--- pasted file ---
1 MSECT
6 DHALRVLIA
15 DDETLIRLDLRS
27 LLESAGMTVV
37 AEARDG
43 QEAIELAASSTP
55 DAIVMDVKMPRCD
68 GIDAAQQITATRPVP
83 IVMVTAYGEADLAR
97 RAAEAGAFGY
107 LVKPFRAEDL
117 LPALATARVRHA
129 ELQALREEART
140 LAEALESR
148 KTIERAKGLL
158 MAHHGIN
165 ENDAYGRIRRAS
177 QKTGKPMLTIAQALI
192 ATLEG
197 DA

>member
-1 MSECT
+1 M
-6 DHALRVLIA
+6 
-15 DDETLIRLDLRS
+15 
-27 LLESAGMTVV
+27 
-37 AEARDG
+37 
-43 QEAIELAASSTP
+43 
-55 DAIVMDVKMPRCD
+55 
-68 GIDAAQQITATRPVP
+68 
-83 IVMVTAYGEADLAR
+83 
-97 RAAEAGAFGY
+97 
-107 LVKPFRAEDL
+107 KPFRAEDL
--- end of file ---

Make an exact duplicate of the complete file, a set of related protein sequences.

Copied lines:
1 MSECT
6 DHALRVLIA
15 DDETLIRLDLRS
27 LLESAGMTVV
37 AEARDG
43 QEAIELAASSTP
55 DAIVMDVKMPRCD
68 GIDAAQQITATRPVP
83 IVMVTAYGEADLAR
97 RAAEAGAFGY
107 LVKPFRAEDL
117 LPALATARVRHA
129 ELQALREEART
140 LAEALESR
148 KTIERAKGLL
158 MAHHGIN
165 ENDAYGRIRRAS
177 QKTGKPMLTIAQALI
192 ATLEG
197 DA

>member
-1 MSECT
+1 M
-6 DHALRVLIA
+6 
-15 DDETLIRLDLRS
+15 
-27 LLESAGMTVV
+27 
-37 AEARDG
+37 
-43 QEAIELAASSTP
+43 
-55 DAIVMDVKMPRCD
+55 
-68 GIDAAQQITATRPVP
+68 
-83 IVMVTAYGEADLAR
+83 
-97 RAAEAGAFGY
+97 
-107 LVKPFRAEDL
+107 KPFRAEDL